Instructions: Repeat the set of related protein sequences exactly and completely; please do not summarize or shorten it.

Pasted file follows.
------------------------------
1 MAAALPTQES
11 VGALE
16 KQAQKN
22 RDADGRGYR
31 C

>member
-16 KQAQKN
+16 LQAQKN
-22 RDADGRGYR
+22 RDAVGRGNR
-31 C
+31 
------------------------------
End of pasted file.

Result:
1 MAAALPTQES
11 VGALE
16 KQAQKN
22 RDADGRGYR
31 C

>member
-16 KQAQKN
+16 LQAQKN
-22 RDADGRGYR
+22 RDAVGRGNR
-31 C
+31 